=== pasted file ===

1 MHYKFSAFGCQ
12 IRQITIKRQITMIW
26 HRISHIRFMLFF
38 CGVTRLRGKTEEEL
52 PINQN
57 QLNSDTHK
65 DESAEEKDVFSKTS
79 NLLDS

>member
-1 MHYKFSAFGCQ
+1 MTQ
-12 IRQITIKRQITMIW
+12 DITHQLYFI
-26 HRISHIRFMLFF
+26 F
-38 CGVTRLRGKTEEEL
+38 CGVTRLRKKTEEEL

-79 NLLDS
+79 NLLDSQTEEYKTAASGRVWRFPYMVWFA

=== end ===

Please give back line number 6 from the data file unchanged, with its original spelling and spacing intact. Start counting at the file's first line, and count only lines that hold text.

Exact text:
57 QLNSDTHK